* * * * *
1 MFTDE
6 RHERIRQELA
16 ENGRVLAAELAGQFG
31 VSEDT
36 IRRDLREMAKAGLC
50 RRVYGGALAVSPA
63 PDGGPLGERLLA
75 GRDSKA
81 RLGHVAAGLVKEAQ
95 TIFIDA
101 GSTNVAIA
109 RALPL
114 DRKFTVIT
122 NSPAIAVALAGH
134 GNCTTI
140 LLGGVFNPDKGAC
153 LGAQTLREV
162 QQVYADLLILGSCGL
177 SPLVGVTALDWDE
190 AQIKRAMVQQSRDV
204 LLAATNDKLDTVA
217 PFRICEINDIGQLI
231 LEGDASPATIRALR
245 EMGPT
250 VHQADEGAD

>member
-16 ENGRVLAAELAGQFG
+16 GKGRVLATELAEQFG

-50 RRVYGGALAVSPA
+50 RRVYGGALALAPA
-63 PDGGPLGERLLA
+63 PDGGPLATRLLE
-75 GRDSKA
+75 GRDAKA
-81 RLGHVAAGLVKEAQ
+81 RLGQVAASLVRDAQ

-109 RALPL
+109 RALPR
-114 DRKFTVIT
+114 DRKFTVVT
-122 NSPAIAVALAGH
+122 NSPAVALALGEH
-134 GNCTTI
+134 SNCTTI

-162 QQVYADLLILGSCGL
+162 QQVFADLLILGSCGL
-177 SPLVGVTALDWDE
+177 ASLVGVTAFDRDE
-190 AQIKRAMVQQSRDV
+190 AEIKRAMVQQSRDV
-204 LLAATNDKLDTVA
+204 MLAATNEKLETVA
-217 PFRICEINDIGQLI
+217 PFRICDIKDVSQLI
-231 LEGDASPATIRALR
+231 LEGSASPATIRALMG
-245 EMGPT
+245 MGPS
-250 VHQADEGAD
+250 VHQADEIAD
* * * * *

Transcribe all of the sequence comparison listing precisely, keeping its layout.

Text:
1 MFTDE
6 RHERIRQELA
16 ENGRVLAAELAGQFG
31 VSEDT
36 IRRDLREMAKAGLC
50 RRVYGGALAVSPA
63 PDGGPLGERLLA
75 GRDSKA
81 RLGHVAAGLVKEAQ
95 TIFIDA
101 GSTNVAIA
109 RALPL
114 DRKFTVIT
122 NSPAIAVALAGH
134 GNCTTI
140 LLGGVFNPDKGAC
153 LGAQTLREV
162 QQVYADLLILGSCGL
177 SPLVGVTALDWDE
190 AQIKRAMVQQSRDV
204 LLAATNDKLDTVA
217 PFRICEINDIGQLI
231 LEGDASPATIRALR
245 EMGPT
250 VHQADEGAD

>member
-16 ENGRVLAAELAGQFG
+16 GKGRVLATELAEQFG

-50 RRVYGGALAVSPA
+50 RRVYGGALALAPA
-63 PDGGPLGERLLA
+63 PDGGPLATRLLE
-75 GRDSKA
+75 GRDAKA
-81 RLGHVAAGLVKEAQ
+81 RLGQVAASLVRDAQ

-109 RALPL
+109 RALPR
-114 DRKFTVIT
+114 DRKFTVVT
-122 NSPAIAVALAGH
+122 NSPAVALALGEH
-134 GNCTTI
+134 SNCTTI

-162 QQVYADLLILGSCGL
+162 QQVFADLLILGSCGL
-177 SPLVGVTALDWDE
+177 ASLVGVTAFDRDE
-190 AQIKRAMVQQSRDV
+190 AEIKRAMVQQSRDV
-204 LLAATNDKLDTVA
+204 MLAATNEKLETVA
-217 PFRICEINDIGQLI
+217 PFRICDIKDVSQLI
-231 LEGDASPATIRALR
+231 LEGSASPATIRALMG
-245 EMGPT
+245 MGPS
-250 VHQADEGAD
+250 VHQADEIAD